With this exercise it is not intended to suggest that we should assess institutions only through their descriptions of academic missions, which often must be condensed and modified by several committees. However, these do not cease to be paramount in understanding the direction that architecture pedagogy takes in Mexico. Certainly, the value of an institution goes beyond the specific details of its academic program, such as its facilities, infrastructure, history, and faculty.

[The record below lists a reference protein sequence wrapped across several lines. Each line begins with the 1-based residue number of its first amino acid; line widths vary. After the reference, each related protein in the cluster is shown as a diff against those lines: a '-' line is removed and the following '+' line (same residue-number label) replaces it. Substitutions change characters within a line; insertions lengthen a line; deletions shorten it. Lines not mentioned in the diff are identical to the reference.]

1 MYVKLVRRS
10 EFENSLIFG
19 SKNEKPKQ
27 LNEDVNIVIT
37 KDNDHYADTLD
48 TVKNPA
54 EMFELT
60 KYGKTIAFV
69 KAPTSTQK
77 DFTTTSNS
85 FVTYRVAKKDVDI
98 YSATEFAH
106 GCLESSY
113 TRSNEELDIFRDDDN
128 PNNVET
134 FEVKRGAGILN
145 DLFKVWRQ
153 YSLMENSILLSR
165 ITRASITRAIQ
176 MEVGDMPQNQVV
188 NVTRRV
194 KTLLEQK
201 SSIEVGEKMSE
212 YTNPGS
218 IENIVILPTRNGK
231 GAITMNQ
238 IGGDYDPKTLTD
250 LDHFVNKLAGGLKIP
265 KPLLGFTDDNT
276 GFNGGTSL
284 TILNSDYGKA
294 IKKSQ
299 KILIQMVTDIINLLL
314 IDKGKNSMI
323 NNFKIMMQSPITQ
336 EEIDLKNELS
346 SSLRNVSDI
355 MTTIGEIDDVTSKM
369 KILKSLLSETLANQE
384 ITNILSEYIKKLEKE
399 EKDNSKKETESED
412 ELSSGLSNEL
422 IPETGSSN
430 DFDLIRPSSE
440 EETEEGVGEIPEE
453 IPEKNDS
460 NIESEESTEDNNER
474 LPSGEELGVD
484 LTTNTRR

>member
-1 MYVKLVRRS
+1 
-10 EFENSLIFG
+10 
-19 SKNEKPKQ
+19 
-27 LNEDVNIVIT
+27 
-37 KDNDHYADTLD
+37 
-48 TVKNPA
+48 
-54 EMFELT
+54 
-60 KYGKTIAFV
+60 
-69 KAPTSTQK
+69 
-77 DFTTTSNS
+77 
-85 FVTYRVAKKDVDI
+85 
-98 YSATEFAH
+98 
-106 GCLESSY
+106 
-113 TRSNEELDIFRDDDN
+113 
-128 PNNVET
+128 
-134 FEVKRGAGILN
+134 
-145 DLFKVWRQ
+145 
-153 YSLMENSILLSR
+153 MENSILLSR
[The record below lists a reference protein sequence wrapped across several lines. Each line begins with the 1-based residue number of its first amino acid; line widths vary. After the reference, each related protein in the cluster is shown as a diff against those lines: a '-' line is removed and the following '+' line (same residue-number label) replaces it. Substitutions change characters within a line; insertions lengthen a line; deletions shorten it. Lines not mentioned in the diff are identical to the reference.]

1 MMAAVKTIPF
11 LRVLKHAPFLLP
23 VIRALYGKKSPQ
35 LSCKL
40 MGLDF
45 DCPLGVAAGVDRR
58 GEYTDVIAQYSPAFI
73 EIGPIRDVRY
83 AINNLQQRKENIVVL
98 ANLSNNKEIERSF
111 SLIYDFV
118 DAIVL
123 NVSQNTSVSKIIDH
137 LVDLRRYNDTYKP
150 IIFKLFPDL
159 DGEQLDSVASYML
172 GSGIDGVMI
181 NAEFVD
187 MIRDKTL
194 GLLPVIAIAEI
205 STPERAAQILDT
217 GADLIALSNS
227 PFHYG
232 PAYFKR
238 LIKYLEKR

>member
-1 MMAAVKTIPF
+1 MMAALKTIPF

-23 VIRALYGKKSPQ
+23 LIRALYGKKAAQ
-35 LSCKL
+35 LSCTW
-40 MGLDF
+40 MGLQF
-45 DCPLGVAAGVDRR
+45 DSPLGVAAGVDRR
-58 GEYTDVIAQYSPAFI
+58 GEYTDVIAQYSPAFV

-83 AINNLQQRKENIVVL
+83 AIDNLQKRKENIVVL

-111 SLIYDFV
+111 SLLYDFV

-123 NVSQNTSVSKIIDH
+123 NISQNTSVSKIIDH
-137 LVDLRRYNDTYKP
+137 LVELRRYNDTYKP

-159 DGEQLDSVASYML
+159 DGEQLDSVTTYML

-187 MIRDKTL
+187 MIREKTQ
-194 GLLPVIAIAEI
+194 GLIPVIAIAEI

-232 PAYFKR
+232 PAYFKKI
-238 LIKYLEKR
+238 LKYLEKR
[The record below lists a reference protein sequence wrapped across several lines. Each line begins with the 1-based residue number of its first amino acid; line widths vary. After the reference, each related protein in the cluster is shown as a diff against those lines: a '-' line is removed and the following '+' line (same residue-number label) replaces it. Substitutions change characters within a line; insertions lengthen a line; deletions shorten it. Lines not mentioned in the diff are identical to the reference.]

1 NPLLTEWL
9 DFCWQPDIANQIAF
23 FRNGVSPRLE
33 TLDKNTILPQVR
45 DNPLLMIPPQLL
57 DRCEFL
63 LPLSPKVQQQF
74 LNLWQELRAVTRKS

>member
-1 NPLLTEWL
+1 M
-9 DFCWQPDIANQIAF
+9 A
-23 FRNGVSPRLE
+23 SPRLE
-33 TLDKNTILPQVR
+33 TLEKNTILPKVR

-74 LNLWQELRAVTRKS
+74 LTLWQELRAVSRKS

There are physical and tangible values that institutions provide such as their facilities (libraries and workspaces), history (experience and academic achievements) and above all their human assets (faculty and administration). The latter being key in understanding that what an academic institution offers is not only the transfer of knowledge but also the opportunity of networks based on personal connections between colleagues, students, and professors. That aspect that the English language describes with the word "networking". Perhaps here we have a glimpse of the real question: What do these 376 programs tells us about the future of the profession in Mexico? What are these 376 institutions looking to achieve with future generations of Architects? What we find is a great diversity of programs, described in a hegemonically ambiguous way. With phrases like "Training Professionals in the Field of Architecture".